Saturday, 15 January 2011

John Constantine, Hellblazer: Original Sins

Written by: Jamie Delano, illustrated by John Ridgway and Alfredo Alcala
Year of Publication: 1992, first published monthly as John Constantine, Hellblazer issues 1-9 in 1988
Number of Pages: 256 pages
Genre: Graphic novel, horror, supernatural

Summary: John Constantine is at first glance an ordinary working-class Englishman from Liverpool. However he is a powerful magician and exists in a shadowy world of black magic, demonic forces and the ghosts of old friends and lovers. Here Constantine finds himself pitted against a grotesque hunger demon bent on consuming the inhabitants of New York, yuppies from Hell who are buying and selling with human souls as currancy, Vietnam ghosts attacking the inhabitants of a small town in America, and sinister religious cults at the vanguard of a catastrophic war between the forces of Heaven and Hell. Through it all only Constantine can save the world, providing he's stocked up on cigarettes and can get down to the pub before it shuts.

Opinions: John Constantine was originally created by Alan Moore in 1985 in the ground-breaking The Saga of the Swamp Thing comic-book series. The Swamp Thing itself, by the way, has a brief cameo in this book. Constantine came about because the artists Stephen R. Bissette and John Totleben, who were both fans of the rock group The Police, approached Moore with the desire a character who looked like Sting. In 1988 Constantine made his debut in his own monthly comic-book John Constantine, Hellblazer which has been published continuously since. Incidentally, the title was originally going to be Hellraiser but was changed to avoid confusion with the 1987 Clive Barker film of the same name.
This book contains the first nine issues of Hellblazer. The book mostly consists of one or two part stories but soon introduces an overall story arch linking them. This is as good an introduction to the Hellblazer universe as anything, although one of the advantages of the comic series is that it is very accessible to newcomers. The series belongs to the genre of urban horror. It takes place in a recognisable time and place, and deals with a lot of the real world political and social problems. It was orginally published in the late 1980s and there is a lot about life in Margaret Thatcher's Britain. Constantine himself is a very morally ambiguous character. Essentially a good person, with a conscience, he tries to do the right thing but is severely flawed and is not averse to using his friends and lovers even if it costs them their lives, and lives with horrible guilt because of it. He is also cowardly and something of a con-man.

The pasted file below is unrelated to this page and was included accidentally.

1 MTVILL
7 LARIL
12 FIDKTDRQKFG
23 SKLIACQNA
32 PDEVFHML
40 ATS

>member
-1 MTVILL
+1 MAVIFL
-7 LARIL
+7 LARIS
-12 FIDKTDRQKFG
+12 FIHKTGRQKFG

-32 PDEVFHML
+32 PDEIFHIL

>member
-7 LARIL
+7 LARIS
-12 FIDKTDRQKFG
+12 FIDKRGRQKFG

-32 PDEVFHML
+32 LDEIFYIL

The stories are well written and witty and complemented by some decent artwork.

1 comment:

  1. HELLBLAZER #10 is intertwined with events in SWAMP THING #76 and takes place during and after that issue. Until recently, #10 was never reprinted. It was not included in the original HELLBLAZER: ORIGINAL SINS trade paperback. (The new version of that collection was released last month, and includes the Swamp Thing issues.) The original HELLBLAZER: ORIGINAL SINS (1992) trade paperback reprinted issues 1 through 9, which is a little confusing because the story really concludes in issue 10. What happened to Zed and Nergal? Presumably, issue 10 was excluded from the HB trade paperback because it would cause even more confusion for people who did not read recent issues of SWAMP THING.

    For an analysis of how those preceding issues of HELLBLAZER and SWAMP THING crossed over with each other, see the online Swamp Thing Annotations at

    SWAMP THING #77 is kind of an epilogue to HB 10 and ST 76. Meanwhile, HB #11 goes off in a new story direction. ST 76 does resolve the question of how they deal with Swampy's replacement, but the following issues of ST show the repercussions of that solution (Swampy gets sent back in time) but unfortunately Rick Veitch never finished that story arc because of the Jesus issue. (again, see the annotations site) It is definitely worth reading the rest of Veitch's run, though.